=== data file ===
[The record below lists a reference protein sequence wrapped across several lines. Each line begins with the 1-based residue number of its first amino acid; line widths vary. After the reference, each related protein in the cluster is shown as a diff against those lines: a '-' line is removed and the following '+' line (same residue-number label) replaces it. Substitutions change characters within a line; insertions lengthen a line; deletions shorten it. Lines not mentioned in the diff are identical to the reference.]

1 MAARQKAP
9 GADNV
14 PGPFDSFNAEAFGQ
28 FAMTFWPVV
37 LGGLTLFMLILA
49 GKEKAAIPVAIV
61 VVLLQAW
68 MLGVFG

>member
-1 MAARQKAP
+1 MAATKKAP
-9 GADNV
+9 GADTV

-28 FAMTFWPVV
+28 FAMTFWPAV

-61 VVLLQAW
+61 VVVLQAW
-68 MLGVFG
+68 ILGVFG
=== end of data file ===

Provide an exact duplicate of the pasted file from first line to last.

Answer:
[The record below lists a reference protein sequence wrapped across several lines. Each line begins with the 1-based residue number of its first amino acid; line widths vary. After the reference, each related protein in the cluster is shown as a diff against those lines: a '-' line is removed and the following '+' line (same residue-number label) replaces it. Substitutions change characters within a line; insertions lengthen a line; deletions shorten it. Lines not mentioned in the diff are identical to the reference.]

1 MAARQKAP
9 GADNV
14 PGPFDSFNAEAFGQ
28 FAMTFWPVV
37 LGGLTLFMLILA
49 GKEKAAIPVAIV
61 VVLLQAW
68 MLGVFG

>member
-1 MAARQKAP
+1 MAATKKAP
-9 GADNV
+9 GADTV

-28 FAMTFWPVV
+28 FAMTFWPAV

-61 VVLLQAW
+61 VVVLQAW
-68 MLGVFG
+68 ILGVFG